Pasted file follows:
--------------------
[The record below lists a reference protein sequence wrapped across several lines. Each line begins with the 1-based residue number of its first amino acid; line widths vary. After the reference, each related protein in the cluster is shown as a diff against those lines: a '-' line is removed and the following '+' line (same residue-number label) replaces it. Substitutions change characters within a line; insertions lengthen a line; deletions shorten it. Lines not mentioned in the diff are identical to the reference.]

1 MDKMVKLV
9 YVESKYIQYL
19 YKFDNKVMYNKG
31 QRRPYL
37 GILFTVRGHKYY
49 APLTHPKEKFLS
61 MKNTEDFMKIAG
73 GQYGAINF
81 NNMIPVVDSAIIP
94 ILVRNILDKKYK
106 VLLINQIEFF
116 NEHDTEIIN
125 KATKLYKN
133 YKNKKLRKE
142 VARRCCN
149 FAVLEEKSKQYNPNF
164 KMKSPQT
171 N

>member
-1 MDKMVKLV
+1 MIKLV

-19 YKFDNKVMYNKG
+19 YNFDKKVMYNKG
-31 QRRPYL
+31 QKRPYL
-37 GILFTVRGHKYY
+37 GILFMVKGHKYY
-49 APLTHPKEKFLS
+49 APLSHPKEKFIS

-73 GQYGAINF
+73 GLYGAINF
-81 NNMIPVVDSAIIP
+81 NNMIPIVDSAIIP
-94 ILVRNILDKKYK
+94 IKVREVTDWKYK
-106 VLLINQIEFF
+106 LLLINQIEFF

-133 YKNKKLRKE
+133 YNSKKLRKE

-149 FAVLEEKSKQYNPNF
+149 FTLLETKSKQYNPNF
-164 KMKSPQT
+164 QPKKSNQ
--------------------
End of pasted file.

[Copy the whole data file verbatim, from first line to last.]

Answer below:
[The record below lists a reference protein sequence wrapped across several lines. Each line begins with the 1-based residue number of its first amino acid; line widths vary. After the reference, each related protein in the cluster is shown as a diff against those lines: a '-' line is removed and the following '+' line (same residue-number label) replaces it. Substitutions change characters within a line; insertions lengthen a line; deletions shorten it. Lines not mentioned in the diff are identical to the reference.]

1 MDKMVKLV
9 YVESKYIQYL
19 YKFDNKVMYNKG
31 QRRPYL
37 GILFTVRGHKYY
49 APLTHPKEKFLS
61 MKNTEDFMKIAG
73 GQYGAINF
81 NNMIPVVDSAIIP
94 ILVRNILDKKYK
106 VLLINQIEFF
116 NEHDTEIIN
125 KATKLYKN
133 YKNKKLRKE
142 VARRCCN
149 FAVLEEKSKQYNPNF
164 KMKSPQT
171 N

>member
-1 MDKMVKLV
+1 MIKLV

-19 YKFDNKVMYNKG
+19 YNFDKKVMYNKG
-31 QRRPYL
+31 QKRPYL
-37 GILFTVRGHKYY
+37 GILFMVKGHKYY
-49 APLTHPKEKFLS
+49 APLSHPKEKFIS

-73 GQYGAINF
+73 GLYGAINF
-81 NNMIPVVDSAIIP
+81 NNMIPIVDSAIIP
-94 ILVRNILDKKYK
+94 IKVREVTDWKYK
-106 VLLINQIEFF
+106 LLLINQIEFF

-133 YKNKKLRKE
+133 YNSKKLRKE

-149 FAVLEEKSKQYNPNF
+149 FTLLETKSKQYNPNF
-164 KMKSPQT
+164 QPKKSNQ